To those of us who care about the environment and eco friendly living one question we need to ask ourselves is why we are still in the minority. Why do most people make at best a token gesture towards living a more sustainable lifestyle?
This is the question I have been considering myself recently. Surely this is an essential topic for us to consider because the more we can remove those disadvantages and downsides the more commonplace sustainable practices will become. And that can only be a good thing.
Changes To Your Lifestyle
Living an eco friendly lifestyle by definition requires changes to your lifestyle. From reducing (or eliminating) car use to turning down the heating and considering growing your own food it simply isn’t currently possible to live a “normal” lifestyle and still be green.
People get used to their modern conveniences like the use of their car, their central heating as high as they want it and long, steamy baths. Asking people *not* to use those conveniences they have worked so hard for is virtually impossible so I believe that rather than asking people not to do these things we need to find eco-friendly alternatives that are as good as the original.
Public transport needs to be better, cars need to be more fuel-efficient (and expensive to run), houses need to be better insulated as standard to reduce heating costs and so on.
Risk Of Becoming A Killjoy
While you can make changes at home without too many problems, greater difficulties can be experienced when you’re in a shared space such as the workplace or visiting friends at their home.
It can be difficult to refuse certain unsustainable foods if they have been cooked for you. It can hard to push a car-sharing agreement at work if nobody is interested. So there is a risk that you may become a killjoy; someone viewed as looking down on your friends and colleagues because of your more eco-friendly lifestyle.
Clearly this is only going to annoy people and make them less likely to listen to your perspective. Here it is key that work places do what they can to encourage green practices and instill these values in their staff. And whilst being willing to educate those around you, you also need to be careful not to alienate them become the “office bore” that everyone tries to avoid.
Being Eco Friendly Takes Time And Effort
Whilst there are greener options available in supermarkets if you want to be truly eco-friendly you need to shop in specialist shops. Standard clothing shops don’t sell eco-friendly garments. You can’t buy sheep wormers on the high street. Sorting your rubbish for recycling takes time and effort. And solar panels are a specialist item that most electricians can’t or won’t fit.
All this means that the “standard” consumerist society we live in simply isn’t conducive to environmental living. Instead you need to discover a new “sub culture” of suppliers and retailers who can help you make your dream a reality.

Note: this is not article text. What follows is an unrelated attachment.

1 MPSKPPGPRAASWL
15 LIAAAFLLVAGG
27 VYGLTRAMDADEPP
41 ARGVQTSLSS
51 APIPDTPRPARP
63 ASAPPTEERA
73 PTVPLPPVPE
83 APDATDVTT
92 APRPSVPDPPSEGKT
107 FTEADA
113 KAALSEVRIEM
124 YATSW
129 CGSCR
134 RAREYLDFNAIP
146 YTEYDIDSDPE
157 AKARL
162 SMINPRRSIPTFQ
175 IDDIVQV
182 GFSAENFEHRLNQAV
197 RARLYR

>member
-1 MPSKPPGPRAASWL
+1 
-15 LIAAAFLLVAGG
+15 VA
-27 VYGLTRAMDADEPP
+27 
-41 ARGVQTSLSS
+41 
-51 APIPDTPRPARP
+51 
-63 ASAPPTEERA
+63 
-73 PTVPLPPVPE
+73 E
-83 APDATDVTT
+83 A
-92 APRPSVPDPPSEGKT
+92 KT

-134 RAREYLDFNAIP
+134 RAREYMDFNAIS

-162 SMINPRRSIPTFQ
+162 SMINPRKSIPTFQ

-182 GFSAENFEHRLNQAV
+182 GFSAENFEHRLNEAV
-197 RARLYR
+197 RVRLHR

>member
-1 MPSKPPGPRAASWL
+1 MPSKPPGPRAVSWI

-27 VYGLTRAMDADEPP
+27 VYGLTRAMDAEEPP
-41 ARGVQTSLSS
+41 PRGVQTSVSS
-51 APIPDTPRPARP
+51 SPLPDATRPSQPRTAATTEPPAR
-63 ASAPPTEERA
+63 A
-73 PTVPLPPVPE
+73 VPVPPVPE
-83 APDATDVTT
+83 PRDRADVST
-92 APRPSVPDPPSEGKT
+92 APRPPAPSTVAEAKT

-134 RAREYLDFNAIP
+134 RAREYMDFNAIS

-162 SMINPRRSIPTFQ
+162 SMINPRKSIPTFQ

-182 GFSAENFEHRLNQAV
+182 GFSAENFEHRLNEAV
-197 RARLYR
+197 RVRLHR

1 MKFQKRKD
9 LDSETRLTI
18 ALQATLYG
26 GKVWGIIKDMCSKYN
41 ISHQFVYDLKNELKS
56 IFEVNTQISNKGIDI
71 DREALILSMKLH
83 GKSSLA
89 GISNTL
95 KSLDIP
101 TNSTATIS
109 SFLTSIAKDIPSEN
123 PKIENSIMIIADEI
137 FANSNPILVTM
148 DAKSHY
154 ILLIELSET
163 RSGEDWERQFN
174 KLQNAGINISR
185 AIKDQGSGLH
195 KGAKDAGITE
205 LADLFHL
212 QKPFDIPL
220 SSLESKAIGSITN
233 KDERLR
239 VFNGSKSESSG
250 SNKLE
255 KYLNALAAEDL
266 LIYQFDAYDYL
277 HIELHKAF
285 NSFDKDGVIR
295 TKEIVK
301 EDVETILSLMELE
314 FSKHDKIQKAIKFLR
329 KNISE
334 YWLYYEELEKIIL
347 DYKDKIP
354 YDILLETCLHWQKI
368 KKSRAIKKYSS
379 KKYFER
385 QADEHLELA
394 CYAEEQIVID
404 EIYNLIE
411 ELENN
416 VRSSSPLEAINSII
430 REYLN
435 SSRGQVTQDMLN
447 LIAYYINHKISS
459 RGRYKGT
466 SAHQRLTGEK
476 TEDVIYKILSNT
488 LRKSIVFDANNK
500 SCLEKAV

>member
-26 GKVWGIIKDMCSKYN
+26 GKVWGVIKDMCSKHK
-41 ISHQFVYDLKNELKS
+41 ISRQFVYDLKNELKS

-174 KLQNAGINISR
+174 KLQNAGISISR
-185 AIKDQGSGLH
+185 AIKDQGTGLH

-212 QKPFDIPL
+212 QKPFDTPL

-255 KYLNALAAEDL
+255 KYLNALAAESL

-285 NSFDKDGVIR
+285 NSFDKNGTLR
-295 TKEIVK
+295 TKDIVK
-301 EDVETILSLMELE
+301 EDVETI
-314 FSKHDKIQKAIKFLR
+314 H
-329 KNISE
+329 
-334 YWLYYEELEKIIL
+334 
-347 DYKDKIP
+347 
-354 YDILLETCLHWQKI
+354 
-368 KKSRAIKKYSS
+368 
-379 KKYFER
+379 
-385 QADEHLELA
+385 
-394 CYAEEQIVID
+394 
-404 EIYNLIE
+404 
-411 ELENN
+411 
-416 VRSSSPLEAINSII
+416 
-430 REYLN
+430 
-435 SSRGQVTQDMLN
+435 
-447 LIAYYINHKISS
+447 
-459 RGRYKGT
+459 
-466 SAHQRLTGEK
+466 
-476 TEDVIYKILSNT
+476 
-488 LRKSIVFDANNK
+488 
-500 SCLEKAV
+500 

The less time-consuming we make being green the more people will adopt it – because it’s simply as easy as not being green. When the two options are equal far more people will opt for the sustainable choice.
So we need to be pushing retailers to stock organic, local, fair-trade products and price them the same as the less sustainable options. We need choice. We need sustainable products to be mainstream not a subculture.
We also need to consider ways to speed up being green – such as finding better ways to reduce, reuse and recycle without having to wash everything up, sort it carefully into different types and then place all these different bins out. We need to find a way to make recycling as easy as not recycling – or even to not give people the option. Offer incentives for those who do it. Or penalties for those who don’t.
Is organic better than fair trade? Is free range better than organic? What’s the most environmentally friendly washing machine? Is it better to wash your dishes by hand or use a dish washer? It’s possible to spend half your life reading books to find out what the greenest solutions to everyday living are.
Many people simply don’t have the time or inclination so do this so again we need to cut down on this work. The introduction of labelling systems on all products based on government-approved research will help people to select the more sustainable options. Meetings of scientists should aim to provide research-based agreements on the greenest options available.
The information should be simple to understand and accessible to all. There should be one central source of information on selecting the most eco-friendly options available – a “one stop shop” if you will for eco living advice.